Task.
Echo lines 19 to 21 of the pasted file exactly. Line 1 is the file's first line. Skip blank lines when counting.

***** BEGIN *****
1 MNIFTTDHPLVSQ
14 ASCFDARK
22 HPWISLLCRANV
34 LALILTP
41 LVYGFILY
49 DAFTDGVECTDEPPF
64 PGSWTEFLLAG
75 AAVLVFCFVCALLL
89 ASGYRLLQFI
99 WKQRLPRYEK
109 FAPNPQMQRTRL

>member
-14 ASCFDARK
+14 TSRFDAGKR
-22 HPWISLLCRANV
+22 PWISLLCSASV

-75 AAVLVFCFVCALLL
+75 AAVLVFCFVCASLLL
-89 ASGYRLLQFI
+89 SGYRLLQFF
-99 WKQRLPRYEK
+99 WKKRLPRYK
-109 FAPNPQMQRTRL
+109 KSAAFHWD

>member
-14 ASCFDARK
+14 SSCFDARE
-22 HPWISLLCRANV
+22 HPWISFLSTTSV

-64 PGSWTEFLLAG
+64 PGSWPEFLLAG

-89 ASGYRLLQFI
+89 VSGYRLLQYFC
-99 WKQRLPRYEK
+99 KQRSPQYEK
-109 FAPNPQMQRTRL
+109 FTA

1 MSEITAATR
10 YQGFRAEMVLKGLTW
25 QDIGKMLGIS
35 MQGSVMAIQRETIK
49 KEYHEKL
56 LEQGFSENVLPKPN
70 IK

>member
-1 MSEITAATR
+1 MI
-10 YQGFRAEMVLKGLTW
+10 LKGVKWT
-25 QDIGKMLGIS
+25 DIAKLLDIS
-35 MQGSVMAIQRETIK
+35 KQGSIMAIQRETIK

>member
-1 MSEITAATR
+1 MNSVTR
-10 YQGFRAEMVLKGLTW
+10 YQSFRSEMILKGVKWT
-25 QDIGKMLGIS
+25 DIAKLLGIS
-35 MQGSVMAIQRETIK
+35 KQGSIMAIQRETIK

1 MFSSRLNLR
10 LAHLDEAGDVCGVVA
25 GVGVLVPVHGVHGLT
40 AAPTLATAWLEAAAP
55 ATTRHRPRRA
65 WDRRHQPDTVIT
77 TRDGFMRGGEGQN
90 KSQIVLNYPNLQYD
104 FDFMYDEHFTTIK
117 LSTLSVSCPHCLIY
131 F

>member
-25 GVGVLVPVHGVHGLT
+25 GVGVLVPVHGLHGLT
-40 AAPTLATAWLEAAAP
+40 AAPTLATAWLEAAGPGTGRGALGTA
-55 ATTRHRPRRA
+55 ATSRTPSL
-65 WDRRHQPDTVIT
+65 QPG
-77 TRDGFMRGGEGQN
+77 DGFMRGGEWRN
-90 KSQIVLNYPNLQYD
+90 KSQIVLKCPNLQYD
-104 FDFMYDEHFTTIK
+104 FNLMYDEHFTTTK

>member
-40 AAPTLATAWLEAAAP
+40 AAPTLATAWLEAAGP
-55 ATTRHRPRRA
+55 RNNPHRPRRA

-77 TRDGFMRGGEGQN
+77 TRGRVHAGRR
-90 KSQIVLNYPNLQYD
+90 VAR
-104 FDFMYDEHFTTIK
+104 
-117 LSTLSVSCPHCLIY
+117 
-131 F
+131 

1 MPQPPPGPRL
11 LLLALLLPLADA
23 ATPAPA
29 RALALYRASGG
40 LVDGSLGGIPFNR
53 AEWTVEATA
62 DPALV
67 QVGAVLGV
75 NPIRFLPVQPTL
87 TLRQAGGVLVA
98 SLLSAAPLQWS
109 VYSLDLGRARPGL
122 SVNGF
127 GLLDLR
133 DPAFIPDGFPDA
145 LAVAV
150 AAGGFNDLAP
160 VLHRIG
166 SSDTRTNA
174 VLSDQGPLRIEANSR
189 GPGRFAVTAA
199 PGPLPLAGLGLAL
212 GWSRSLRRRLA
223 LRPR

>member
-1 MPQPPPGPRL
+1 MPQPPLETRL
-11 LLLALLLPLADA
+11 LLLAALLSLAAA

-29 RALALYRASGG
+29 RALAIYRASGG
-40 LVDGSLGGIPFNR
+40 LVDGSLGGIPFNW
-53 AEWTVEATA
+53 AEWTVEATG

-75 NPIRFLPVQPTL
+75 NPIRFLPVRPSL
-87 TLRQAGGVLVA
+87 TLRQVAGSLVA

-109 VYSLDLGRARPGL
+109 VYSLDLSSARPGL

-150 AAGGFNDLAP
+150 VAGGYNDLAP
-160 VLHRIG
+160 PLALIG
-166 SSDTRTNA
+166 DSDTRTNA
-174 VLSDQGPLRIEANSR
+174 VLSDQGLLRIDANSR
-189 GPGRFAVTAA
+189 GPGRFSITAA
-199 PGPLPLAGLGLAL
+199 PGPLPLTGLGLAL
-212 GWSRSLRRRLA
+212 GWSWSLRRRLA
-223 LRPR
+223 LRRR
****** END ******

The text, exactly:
-89 ASGYRLLQFI
+89 SGYRLLQFF
-99 WKQRLPRYEK